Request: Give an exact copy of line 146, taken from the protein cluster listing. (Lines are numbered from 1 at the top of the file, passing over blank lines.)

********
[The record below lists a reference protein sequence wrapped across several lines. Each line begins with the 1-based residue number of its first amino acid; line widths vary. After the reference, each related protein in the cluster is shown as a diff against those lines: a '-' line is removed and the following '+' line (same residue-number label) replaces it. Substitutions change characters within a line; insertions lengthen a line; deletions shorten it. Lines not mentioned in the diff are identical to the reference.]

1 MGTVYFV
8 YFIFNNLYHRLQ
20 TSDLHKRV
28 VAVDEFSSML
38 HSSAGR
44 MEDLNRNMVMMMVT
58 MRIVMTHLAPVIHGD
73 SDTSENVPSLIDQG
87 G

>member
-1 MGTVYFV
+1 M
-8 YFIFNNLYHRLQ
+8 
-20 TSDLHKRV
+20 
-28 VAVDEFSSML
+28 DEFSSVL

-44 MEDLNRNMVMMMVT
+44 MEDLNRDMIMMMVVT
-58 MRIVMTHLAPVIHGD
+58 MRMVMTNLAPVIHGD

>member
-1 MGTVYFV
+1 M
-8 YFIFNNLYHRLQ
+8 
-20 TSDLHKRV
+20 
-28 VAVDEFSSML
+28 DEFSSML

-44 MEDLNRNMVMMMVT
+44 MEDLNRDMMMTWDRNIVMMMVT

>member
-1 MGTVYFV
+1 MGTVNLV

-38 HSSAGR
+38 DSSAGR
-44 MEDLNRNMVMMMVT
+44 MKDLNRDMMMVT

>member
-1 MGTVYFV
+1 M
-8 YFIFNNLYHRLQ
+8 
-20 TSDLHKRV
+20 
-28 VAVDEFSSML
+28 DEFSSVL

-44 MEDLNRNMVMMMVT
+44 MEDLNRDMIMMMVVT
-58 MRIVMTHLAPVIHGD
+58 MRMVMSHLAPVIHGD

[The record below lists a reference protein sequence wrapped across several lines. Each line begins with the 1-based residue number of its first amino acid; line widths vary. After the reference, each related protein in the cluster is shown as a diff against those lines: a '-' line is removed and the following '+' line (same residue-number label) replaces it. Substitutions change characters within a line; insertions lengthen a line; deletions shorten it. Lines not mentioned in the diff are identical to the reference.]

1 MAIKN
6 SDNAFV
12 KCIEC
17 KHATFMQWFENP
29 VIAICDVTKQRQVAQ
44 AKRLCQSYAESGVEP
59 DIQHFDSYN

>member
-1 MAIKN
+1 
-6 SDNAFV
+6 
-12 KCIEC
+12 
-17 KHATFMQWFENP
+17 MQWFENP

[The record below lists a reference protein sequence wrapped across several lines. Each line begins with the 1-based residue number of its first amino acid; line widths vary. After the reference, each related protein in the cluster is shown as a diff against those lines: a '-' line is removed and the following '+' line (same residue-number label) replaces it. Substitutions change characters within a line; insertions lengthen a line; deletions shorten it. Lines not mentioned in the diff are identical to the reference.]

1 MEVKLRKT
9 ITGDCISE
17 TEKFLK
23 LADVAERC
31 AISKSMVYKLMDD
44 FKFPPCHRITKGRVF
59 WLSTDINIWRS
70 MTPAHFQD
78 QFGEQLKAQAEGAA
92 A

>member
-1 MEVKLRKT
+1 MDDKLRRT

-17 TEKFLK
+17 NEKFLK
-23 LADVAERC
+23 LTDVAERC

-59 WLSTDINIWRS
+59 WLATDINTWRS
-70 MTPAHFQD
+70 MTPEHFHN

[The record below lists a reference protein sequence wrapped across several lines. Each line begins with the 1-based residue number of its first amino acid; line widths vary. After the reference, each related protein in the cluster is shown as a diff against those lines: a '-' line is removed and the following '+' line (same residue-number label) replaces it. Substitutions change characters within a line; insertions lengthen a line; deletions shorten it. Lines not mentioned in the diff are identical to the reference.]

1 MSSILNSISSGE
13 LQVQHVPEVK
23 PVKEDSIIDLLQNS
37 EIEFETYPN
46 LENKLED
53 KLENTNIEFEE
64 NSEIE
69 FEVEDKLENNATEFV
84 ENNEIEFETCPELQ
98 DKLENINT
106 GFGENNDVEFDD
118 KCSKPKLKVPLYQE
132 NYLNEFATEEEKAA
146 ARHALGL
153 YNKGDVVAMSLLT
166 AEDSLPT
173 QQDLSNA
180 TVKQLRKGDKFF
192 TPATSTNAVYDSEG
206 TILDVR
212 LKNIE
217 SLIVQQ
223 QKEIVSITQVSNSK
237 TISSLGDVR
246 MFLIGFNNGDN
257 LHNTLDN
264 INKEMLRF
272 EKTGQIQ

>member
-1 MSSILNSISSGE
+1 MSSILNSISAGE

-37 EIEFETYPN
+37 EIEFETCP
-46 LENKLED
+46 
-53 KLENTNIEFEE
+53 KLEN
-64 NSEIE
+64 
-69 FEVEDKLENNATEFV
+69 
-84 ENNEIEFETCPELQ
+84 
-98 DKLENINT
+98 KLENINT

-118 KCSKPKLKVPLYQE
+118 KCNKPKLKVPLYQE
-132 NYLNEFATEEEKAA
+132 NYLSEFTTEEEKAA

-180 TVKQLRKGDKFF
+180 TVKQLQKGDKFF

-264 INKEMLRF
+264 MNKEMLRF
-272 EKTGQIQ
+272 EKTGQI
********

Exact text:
-264 INKEMLRF